Windows.Web.UI.Interop.WebViewControl localhost access

2018 Jul 25, 5:34

If you're developing with the new Windows.Web.UI.Interop.WebViewControl you may have noticed you cannot navigate to localhost HTTP servers. This is because the WebViewControl's WebView process is a UWP process. All UWP processes by default cannot use the loopback adapter as a security precaution. For development purposes you can allow localhost access using the checknetisolation command line tool on the WebViewControl's package just as you can for any other UWP app. The command should be the following:

checknetisolation loopbackexempt -a -n=Microsoft.Win32WebViewHost_cw5n1h2txyewy

As a warning checknetisolation is not good on errors. If you attempt to add a package but get its package family name wrong, checknetisolation just says OK:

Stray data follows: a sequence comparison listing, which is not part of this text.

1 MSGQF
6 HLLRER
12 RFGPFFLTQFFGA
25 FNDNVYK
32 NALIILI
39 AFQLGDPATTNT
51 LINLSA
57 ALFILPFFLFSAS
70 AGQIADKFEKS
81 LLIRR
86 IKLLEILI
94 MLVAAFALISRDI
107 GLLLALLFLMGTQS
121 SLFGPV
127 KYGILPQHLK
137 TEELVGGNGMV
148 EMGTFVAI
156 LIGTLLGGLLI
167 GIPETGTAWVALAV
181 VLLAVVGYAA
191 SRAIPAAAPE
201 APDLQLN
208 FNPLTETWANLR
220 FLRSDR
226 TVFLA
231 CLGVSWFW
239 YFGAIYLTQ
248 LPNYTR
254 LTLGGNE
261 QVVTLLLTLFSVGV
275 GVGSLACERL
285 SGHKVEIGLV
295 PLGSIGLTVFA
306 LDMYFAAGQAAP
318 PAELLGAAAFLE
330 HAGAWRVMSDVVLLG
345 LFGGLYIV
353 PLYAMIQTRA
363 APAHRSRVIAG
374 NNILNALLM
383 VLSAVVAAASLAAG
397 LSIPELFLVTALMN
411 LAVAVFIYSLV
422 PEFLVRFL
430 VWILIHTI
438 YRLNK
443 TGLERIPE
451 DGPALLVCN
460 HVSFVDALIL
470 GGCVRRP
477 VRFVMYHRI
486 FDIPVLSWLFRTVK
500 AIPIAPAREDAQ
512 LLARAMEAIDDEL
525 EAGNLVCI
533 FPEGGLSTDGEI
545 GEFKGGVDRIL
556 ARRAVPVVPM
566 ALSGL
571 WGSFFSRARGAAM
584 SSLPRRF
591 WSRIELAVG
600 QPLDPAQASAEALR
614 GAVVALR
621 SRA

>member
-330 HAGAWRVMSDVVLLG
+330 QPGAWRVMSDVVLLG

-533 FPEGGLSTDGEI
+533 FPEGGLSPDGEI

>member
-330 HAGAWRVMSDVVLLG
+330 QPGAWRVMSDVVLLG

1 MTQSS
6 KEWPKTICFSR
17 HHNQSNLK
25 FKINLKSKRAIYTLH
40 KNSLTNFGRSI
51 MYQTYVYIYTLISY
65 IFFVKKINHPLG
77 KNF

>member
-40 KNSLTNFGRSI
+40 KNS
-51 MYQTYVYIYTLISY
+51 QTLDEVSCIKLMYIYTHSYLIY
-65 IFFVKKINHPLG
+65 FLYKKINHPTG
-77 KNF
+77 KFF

C:\Users\davris>checknetisolation LoopbackExempt -a -n=Microsoft.BingWeather_4.21.2492.0_x86__8wekyb3d8bbwe
OK.
And if you then list the result of the add with the bad name you'll see the following:
[1] -----------------------------------------------------------------
Name: AppContainer NOT FOUND
SID: S-1-15-...

There's also a UI tool for modifying loopback exemption for packages available on GitHub and also one available with Fiddler.

As an additional note, I mentioned above you can try this for development. Do not do this in shipping products as this turns off the security protection for any consumer of the WebViewControl.